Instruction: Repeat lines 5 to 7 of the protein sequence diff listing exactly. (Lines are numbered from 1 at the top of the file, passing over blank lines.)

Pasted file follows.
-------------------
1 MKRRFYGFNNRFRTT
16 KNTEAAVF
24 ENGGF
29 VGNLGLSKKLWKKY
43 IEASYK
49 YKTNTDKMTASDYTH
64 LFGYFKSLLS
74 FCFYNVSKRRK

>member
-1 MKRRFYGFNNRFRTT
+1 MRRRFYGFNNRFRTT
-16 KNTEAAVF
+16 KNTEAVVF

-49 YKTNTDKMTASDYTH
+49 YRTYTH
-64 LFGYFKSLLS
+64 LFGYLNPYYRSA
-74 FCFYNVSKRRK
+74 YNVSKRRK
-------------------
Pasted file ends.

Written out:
43 IEASYK
49 YKTNTDKMTASDYTH
64 LFGYFKSLLS